I just returned from Lincoln, Nebraska where I was invited to teach and give the keynote at Makit Together an incredible craft camp. This was my first keynote and I was honored that I got to give it in a place and to people who were so welcoming.
Makit Together is hosted by Christy Nelson of Makit Takit Craft Studio and Kashoan Ward of MYONeedles. Aside from the keynote, I also taught two classes: Dream to Done: A goal getting class and Instagram for Creatives. The week went by in a flash. Christy, Kashoan and their team created a truly cozy and friendly event that was well executed where creativity and new friendships flourished. l loved the experience so much that I’m already counting down the days until the next Makeit Together and if you’re a maker, you should check it out.
Since most of you probably weren’t there, I decided to share the keynote speech I gave at Makit Together with all of you. It centers on letting go and how important presence is to creativity.
P.S. – Speaking of crafty events, discounted early bird registration for Craftcation Conference registration is open! Take a tour and join us for our 12th anniversary!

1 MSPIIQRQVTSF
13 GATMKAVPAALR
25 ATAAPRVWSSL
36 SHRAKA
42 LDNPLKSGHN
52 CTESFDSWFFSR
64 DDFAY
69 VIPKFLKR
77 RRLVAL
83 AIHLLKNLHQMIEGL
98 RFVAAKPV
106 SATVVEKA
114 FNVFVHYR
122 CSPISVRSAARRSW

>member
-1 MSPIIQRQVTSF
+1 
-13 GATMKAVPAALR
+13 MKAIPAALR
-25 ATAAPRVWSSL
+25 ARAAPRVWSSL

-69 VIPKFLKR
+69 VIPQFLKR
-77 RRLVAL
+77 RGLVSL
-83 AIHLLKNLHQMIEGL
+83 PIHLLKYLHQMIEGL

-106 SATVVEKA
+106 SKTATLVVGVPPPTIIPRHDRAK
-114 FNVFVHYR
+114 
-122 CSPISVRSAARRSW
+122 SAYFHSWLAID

Keynote Speech - How to Make Einstein Jealous
Four years ago, I was laying on my back on the patio in my backyard crying. Not like cute little tears but like eyes swollen nearly shut from more hours of crying than not crying, like straight up ugly crying which had become my norm.
I was six months pregnant and was just released from a two-week stay in a specialty hospital after going into preterm labor at 24 weeks. Miraculously, and to the shock of all the medical personnel, I was still pregnant. I can’t tell you how many times I saw an ultrasound tech’s face morph from neutral to horror then to an awkward smile when they said, “ummm, technically you’re in labor right now.” to which I replied, “I know… I’ve been in labor for weeks.”
Eventually, my doctor sent me home, with the promise that I would probably be back and this time….. in a helicopter instead of an ambulance.
So there I was, freshly “free” from the hospital but on bedrest (aka house arrest with only my conscience and fear to keep me honest instead of an ankle bracelet). I was in my backyard pretending to do yoga but actually crying and obsessing about the very real possibility of taking a helicopter back to the hospital (I was not a mellow flier) and hoping I’d make it long enough to go to my local hospital and not the special one. I’d been a mess of nerves my whole high risk pregnancy, actually my whole life from inherited anxiety and OCD.
But now, I had real things to be scared of. The probability that things were going to be ok for my baby and me was low. That’s what the doctors and the internet reminded me of again and again, yet somehow I was still pregnant. A bundle of nerves yes but every day, every hour that I was still pregnant the statistics said our chances were better and even if it was just a fraction of a percentage, it was something and I was banking on it.